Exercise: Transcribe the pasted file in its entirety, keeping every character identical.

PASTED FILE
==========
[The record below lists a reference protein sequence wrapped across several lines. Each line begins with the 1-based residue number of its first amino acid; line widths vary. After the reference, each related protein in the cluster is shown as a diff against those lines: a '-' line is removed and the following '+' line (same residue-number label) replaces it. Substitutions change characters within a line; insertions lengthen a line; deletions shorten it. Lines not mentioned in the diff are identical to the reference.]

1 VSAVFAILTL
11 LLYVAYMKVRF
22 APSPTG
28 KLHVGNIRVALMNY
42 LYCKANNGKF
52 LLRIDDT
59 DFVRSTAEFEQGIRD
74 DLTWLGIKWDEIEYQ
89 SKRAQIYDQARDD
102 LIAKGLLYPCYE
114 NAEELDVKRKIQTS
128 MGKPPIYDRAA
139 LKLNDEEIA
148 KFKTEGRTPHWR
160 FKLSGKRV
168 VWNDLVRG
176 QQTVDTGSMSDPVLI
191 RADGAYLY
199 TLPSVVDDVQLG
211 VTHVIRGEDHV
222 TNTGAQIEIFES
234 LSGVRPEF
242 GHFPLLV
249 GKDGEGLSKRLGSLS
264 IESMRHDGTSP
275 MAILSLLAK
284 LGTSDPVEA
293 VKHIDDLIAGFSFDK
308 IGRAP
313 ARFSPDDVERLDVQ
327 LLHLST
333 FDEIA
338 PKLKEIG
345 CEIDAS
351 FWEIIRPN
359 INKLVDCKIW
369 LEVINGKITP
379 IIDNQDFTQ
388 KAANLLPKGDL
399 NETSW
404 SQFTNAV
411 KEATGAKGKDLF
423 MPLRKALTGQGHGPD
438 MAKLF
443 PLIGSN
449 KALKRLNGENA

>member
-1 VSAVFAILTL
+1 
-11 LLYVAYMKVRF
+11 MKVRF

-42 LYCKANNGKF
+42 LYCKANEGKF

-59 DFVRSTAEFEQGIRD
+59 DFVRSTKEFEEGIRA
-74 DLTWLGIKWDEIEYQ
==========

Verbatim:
[The record below lists a reference protein sequence wrapped across several lines. Each line begins with the 1-based residue number of its first amino acid; line widths vary. After the reference, each related protein in the cluster is shown as a diff against those lines: a '-' line is removed and the following '+' line (same residue-number label) replaces it. Substitutions change characters within a line; insertions lengthen a line; deletions shorten it. Lines not mentioned in the diff are identical to the reference.]

1 VSAVFAILTL
11 LLYVAYMKVRF
22 APSPTG
28 KLHVGNIRVALMNY
42 LYCKANNGKF
52 LLRIDDT
59 DFVRSTAEFEQGIRD
74 DLTWLGIKWDEIEYQ
89 SKRAQIYDQARDD
102 LIAKGLLYPCYE
114 NAEELDVKRKIQTS
128 MGKPPIYDRAA
139 LKLNDEEIA
148 KFKTEGRTPHWR
160 FKLSGKRV
168 VWNDLVRG
176 QQTVDTGSMSDPVLI
191 RADGAYLY
199 TLPSVVDDVQLG
211 VTHVIRGEDHV
222 TNTGAQIEIFES
234 LSGVRPEF
242 GHFPLLV
249 GKDGEGLSKRLGSLS
264 IESMRHDGTSP
275 MAILSLLAK
284 LGTSDPVEA
293 VKHIDDLIAGFSFDK
308 IGRAP
313 ARFSPDDVERLDVQ
327 LLHLST
333 FDEIA
338 PKLKEIG
345 CEIDAS
351 FWEIIRPN
359 INKLVDCKIW
369 LEVINGKITP
379 IIDNQDFTQ
388 KAANLLPKGDL
399 NETSW
404 SQFTNAV
411 KEATGAKGKDLF
423 MPLRKALTGQGHGPD
438 MAKLF
443 PLIGSN
449 KALKRLNGENA

>member
-1 VSAVFAILTL
+1 
-11 LLYVAYMKVRF
+11 MKVRF

-42 LYCKANNGKF
+42 LYCKANEGKF

-59 DFVRSTAEFEQGIRD
+59 DFVRSTKEFEEGIRA
-74 DLTWLGIKWDEIEYQ